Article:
Berry Clafoutis

4 slightly beaten egg whites
2 slightly beaten eggs
1/3 c. sugar
 3 T honey
2 T orange juice
1 t. vanilla
1 1/2 c. Greek yogurt
1 c. flour
berries of choice

Beat together egg whites, eggs, sugar, honey, orange juice and vanilla until light and frothy. Stir in yogurt until smooth. Add the flour until combined. Grease a dish (I use an oval, deep dish, but you can use a round pie dish) and line it with berries of choice. Pour the batter on top. Bake at 375 degrees until set, about 35 minutes. 

Sunday, April 11, 2010

Produce!

Spring is here and summer is coming (it was 90 degrees here this week, I LOVE IT!) so I am officially sick of hot winter food and ready for the yummy summer produce. I especially like things that require little to no oven/stove time. The following pizza is Aaron's favorite. It has a total of five ingredients (plus salt and pepper) so its super easy and really delicious. Plus, its really pretty when you take good pictures of it (which I did not do).


(Aaron took this photo, and I especially like the knife looming in the background. I think it adds a certain degree of danger to scene...)

Here is the recipe:

originally from smitten kitchen

1 batch of pizza dough
4 oz. goat cheese, softened
1/2 zucchini
1/2 summer squash
1 t. lemon juice
salt and pepper to taste

In a small bowl, mix the goat cheese with lemon juice and salt and pepper to taste. Roll out the pizza dough and spread the goat cheese mixture on top. Cut the zucchini and squash as thin as possible (if you have a mandolin you could use it) and arrange them in concentric circles, covering the entire pizza. Drizzle some olive oil on top and any additional salt and pepper. Bake at 450 for 10-14 minutes.

NOTE: I didn't have lemon juice on hand so I skipped it and it was fine. I also hate using the mandolin because it is a huge pain to clean so I just sliced the vegetables with a knife, as thinly as possible. Really, just do whatever you can and it will taste great, this pizza cannot be messed up.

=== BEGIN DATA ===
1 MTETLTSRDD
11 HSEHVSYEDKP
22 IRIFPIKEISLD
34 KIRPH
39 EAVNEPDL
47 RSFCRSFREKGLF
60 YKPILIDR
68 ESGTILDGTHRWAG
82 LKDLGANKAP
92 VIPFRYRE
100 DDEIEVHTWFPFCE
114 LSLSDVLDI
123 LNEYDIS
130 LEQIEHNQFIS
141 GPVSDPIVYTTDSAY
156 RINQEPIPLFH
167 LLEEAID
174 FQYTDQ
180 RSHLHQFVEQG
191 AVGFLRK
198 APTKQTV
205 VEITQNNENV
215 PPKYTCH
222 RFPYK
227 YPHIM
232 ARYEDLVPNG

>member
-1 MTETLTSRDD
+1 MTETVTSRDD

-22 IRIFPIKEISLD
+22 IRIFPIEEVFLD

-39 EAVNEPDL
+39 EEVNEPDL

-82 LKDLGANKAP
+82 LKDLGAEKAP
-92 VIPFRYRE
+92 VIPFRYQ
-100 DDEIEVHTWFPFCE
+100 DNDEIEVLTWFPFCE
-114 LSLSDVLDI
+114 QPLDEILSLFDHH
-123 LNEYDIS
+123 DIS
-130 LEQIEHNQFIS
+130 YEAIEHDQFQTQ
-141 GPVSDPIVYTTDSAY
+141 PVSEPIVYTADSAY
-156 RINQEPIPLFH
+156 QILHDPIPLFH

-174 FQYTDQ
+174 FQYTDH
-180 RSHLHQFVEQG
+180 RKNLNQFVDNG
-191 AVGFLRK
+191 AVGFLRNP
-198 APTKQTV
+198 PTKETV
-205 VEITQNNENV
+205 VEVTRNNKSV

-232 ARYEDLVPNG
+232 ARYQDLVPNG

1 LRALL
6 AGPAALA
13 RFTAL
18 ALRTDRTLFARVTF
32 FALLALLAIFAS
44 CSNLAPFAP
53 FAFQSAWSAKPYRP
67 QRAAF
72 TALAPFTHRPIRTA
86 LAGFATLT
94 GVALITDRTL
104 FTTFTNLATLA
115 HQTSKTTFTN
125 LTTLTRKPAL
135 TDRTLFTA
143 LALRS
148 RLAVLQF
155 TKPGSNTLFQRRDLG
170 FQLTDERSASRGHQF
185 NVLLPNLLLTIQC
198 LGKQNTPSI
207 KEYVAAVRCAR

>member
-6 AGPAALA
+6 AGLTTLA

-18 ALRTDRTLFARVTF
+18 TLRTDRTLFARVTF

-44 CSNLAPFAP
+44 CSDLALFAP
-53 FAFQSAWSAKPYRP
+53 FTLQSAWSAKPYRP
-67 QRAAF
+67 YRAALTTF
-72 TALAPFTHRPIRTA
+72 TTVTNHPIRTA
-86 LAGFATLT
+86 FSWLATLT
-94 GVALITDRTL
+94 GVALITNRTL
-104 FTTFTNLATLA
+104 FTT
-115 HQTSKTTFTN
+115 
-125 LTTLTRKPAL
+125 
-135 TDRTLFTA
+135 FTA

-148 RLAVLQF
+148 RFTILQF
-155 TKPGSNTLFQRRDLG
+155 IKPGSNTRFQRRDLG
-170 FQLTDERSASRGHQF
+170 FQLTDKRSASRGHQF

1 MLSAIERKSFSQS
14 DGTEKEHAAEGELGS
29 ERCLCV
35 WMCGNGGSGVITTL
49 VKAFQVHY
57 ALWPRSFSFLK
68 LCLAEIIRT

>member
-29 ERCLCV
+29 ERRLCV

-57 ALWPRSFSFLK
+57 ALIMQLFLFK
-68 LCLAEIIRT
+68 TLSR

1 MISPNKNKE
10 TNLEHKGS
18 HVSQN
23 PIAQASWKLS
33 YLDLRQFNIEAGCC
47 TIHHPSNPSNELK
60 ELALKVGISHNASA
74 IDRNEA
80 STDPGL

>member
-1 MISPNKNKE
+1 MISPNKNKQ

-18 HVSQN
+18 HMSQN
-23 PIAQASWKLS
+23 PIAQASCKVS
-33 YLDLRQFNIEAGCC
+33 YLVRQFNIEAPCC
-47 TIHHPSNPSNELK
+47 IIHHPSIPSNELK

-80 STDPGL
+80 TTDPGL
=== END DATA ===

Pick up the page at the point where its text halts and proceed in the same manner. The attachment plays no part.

In other news, Joe officially completed his puppy class yesterday. He is very good at learning to do things, but not so good at learning to not do things. Now, he's basking in the joy of being free from school, but I'm pretty sure he misses the hot dogs.

Sunday, April 4, 2010

An Introduction


Let me introduce you to my friends Cadbury Mini Chocolate Eggs and Reese's Peanut Butter Eggs. If you have never met, you definitely should. These guys are possibly my favorite part about Easter (food-wise, at least). I usually eat A LOT of them, but this year Aaron and I managed to only go through one bag of each in the last couple of days, in fact we actually have two more peanut butter eggs left and a couple of chocolate ones rolling around the bottom of the bag. I consider this a lesson in self control.

I also really miss being at home with my family for Easter so Aaron made cinnamon rolls! Granted, steaming hot rolls of sugary goodness isn't exactly the same thing as being at home, but it certainly helps soften the blow :) I took this picture a bit after the fact, so its not great, but I wanted to document Aaron's first foray into yeast rolls. It was an excellent first foray. So, that about sums up my Easter: candy eggs and cinnamon rolls, what more could one want? (For the record, mother, I also went to church)